Simple Moving Average Strategy with a Volatility Filter: Follow-Up Part 1

Analyzing transactions in quantstrat

This post will be part 1 of a follow up to the original post, Simple Moving Average Strategy with a Volatility Filter. In this follow up, I will take a closer look at the individual trades of each strategy. This may provide valuable information to explain the difference in performance of the SMA Strategy with a volatility filter and without a volatility filter.

Thankfully, the creators of the quantstrat package have made it very easy to view the transactions with a simple function and a single line of code.

getTxns(Portfolio, Symbol, Dates)

For the rest of the post, I will refer to the strategies as:

  • Strategy 1 =  Simple Moving Average Strategy with a Volatility Filter
  • Strategy 2 = Simple Moving Average Strategy without a Volatility Filter

It is evident from the equity curves in the last post that neither strategy did much from the year 2000 to 2012. For that reason, I will analyze the period from 1990 to 2000

Strategy 1 Transactions

                    Txn.Qty Txn.Price Txn.Fees  Txn.Value Txn.Avg.Cost Net.Txn.Realized.PL
1900-01-01 00:00:00       0      0.00        0       0.00         0.00                0.00
1992-10-23 00:00:00     410    414.10        0  169781.00       414.10                0.00
1994-04-08 00:00:00    -410    447.10        0 -183311.00       447.10            13530.00
1994-06-10 00:00:00     531    458.67        0  243553.77       458.67                0.00
1994-06-17 00:00:00    -531    458.45        0 -243436.95       458.45             -116.82
1995-05-19 00:00:00     247    519.19        0  128239.93       519.19                0.00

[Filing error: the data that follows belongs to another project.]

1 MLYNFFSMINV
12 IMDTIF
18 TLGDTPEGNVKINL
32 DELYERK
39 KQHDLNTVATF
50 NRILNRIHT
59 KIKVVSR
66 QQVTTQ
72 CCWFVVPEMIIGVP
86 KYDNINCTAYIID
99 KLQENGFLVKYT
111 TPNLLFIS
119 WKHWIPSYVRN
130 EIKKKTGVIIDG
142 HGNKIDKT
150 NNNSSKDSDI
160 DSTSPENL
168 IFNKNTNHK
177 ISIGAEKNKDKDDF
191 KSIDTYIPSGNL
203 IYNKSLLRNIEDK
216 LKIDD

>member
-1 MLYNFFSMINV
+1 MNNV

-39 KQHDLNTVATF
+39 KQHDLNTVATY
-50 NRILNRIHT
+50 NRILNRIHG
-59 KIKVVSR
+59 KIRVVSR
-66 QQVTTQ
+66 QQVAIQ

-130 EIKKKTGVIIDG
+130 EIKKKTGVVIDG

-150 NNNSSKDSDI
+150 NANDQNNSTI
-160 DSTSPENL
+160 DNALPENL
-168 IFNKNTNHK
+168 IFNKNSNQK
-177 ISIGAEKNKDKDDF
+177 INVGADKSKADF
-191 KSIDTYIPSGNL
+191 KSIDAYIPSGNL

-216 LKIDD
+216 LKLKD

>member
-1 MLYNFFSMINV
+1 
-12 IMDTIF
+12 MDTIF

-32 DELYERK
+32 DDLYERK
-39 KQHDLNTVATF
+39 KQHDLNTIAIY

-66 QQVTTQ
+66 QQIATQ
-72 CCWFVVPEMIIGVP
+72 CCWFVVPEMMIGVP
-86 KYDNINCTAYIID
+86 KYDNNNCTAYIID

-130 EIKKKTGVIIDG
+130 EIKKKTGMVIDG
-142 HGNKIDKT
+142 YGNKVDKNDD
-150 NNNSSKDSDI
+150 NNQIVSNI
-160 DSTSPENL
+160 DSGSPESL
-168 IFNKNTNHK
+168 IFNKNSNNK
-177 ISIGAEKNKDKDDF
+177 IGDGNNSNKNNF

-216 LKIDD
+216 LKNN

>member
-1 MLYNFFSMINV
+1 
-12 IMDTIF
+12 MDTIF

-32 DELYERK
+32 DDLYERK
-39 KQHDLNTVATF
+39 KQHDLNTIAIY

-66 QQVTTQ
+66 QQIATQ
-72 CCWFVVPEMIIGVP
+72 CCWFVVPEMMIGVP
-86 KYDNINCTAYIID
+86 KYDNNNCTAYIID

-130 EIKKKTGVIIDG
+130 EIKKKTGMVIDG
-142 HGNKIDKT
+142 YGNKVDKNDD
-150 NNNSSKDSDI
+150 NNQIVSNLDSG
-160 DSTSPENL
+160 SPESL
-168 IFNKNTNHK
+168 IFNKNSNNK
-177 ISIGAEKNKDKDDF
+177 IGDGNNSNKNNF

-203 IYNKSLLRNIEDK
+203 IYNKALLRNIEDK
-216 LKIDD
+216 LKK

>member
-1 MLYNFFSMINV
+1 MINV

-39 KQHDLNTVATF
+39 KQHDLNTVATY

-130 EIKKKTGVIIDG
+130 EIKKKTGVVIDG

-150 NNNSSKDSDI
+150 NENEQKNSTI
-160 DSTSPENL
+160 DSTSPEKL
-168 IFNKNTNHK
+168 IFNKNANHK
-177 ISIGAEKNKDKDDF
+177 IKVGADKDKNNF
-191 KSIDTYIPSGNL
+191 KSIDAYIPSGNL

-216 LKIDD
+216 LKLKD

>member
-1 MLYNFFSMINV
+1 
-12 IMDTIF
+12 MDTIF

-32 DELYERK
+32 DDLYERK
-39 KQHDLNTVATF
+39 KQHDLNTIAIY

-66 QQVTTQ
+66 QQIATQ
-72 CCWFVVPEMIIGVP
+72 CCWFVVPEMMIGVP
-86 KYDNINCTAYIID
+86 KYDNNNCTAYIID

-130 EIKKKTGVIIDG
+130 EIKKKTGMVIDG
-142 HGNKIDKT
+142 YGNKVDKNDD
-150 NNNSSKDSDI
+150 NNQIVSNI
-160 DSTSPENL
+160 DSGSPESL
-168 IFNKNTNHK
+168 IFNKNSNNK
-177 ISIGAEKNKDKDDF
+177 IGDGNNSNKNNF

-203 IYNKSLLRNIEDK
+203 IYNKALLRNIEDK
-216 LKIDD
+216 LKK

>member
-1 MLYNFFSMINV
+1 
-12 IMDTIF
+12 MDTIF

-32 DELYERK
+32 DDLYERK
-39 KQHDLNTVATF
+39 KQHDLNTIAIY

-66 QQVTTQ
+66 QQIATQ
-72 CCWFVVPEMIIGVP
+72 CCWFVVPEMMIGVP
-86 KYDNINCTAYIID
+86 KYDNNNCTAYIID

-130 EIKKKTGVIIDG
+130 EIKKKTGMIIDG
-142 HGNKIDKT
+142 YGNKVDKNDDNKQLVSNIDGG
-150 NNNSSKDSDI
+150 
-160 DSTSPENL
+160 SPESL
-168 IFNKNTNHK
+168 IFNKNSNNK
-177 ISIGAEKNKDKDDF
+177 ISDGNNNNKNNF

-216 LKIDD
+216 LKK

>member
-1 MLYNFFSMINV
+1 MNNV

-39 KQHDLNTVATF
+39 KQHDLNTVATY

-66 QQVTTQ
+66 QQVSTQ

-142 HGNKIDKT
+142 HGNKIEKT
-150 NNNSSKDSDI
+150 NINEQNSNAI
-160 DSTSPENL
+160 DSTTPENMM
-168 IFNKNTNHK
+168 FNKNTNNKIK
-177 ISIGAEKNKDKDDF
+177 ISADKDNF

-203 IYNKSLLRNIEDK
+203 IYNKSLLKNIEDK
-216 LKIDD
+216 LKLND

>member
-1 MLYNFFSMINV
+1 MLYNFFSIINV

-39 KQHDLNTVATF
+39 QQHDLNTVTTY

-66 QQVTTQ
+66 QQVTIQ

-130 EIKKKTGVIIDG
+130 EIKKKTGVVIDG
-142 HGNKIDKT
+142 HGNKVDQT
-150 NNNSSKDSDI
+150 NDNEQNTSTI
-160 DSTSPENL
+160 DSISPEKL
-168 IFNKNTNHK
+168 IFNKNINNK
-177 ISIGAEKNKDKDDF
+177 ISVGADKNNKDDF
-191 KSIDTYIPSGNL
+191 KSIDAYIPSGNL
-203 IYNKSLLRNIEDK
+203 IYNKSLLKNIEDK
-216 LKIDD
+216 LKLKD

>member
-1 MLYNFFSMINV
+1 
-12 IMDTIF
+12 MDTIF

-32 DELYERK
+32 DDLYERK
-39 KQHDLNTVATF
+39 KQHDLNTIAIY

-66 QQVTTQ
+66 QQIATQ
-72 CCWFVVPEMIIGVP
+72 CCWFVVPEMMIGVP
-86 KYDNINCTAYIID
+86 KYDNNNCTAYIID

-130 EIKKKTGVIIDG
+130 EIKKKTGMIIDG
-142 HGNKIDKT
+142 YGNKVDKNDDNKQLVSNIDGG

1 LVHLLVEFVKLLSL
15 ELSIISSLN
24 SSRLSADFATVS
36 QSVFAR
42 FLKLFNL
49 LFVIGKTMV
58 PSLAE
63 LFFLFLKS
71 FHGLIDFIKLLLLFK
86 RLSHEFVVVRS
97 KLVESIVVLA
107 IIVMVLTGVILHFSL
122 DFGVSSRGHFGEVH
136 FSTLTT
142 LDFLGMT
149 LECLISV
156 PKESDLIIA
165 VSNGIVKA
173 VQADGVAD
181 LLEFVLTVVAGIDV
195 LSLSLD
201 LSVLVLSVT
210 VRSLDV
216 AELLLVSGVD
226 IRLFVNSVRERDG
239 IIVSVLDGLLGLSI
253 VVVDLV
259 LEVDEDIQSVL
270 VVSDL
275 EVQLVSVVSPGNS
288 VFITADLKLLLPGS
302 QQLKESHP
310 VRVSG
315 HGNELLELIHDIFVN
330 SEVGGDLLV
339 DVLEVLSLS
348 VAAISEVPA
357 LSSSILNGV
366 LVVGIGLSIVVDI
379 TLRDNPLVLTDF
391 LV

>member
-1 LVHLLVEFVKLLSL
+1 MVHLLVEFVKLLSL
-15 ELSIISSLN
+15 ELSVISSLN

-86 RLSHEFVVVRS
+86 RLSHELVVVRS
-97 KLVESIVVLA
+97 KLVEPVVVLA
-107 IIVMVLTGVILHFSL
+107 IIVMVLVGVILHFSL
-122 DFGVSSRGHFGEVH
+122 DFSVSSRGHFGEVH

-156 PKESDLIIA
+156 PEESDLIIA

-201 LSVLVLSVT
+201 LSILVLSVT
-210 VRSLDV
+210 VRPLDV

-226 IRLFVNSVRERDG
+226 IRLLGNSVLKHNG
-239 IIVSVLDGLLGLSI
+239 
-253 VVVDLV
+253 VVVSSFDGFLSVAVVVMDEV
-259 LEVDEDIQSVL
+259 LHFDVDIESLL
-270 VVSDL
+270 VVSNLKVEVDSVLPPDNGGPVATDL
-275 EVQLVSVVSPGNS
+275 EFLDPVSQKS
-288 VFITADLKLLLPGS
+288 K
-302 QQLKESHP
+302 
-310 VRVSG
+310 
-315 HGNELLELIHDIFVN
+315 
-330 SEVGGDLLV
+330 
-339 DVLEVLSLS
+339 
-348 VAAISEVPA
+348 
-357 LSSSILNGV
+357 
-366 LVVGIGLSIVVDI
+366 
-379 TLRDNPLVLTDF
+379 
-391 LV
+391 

1998-09-04 00:00:00    -247    973.89        0 -240550.83       973.89           112310.90
1999-09-10 00:00:00      45   1351.66        0   60824.70      1351.66                0.00
1999-10-22 00:00:00     -45   1301.65        0  -58574.25      1301.65            -2250.45
1999-11-26 00:00:00      82   1416.62        0  116162.84      1416.62                0.00

Strategy 2 Transactions

                    Txn.Qty Txn.Price Txn.Fees  Txn.Value Txn.Avg.Cost Net.Txn.Realized.PL
1900-01-01 00:00:00       0      0.00        0       0.00         0.00                0.00
1992-10-23 00:00:00     410    414.10        0  169781.00       414.10                0.00
1994-04-08 00:00:00    -410    447.10        0 -183311.00       447.10            13530.00
1994-06-10 00:00:00     531    458.67        0  243553.77       458.67                0.00
1994-06-17 00:00:00    -531    458.45        0 -243436.95       458.45             -116.82
1994-08-19 00:00:00     593    463.68        0  274962.24       463.68                0.00
1994-09-30 00:00:00    -593    462.71        0 -274387.03       462.71             -575.21
1994-10-07 00:00:00     562    455.10        0  255766.20       455.10                0.00
1994-10-14 00:00:00    -562    469.10        0 -263634.20       469.10             7868.00
1994-10-21 00:00:00     560    464.89        0  260338.40       464.89                0.00
1994-12-02 00:00:00    -560    453.30        0 -253848.00       453.30            -6490.40
1995-01-13 00:00:00     548    465.97        0  255351.56       465.97                0.00
1998-09-04 00:00:00    -548    973.89        0 -533691.72       973.89           278340.16
1998-10-02 00:00:00      66   1002.60        0   66171.60      1002.60                0.00
1998-10-09 00:00:00     -66    984.39        0  -64969.74       984.39            -1201.86
1998-10-23 00:00:00      68   1070.67        0   72805.56      1070.67                0.00
1999-10-22 00:00:00     -68   1301.65        0  -88512.20      1301.65            15706.64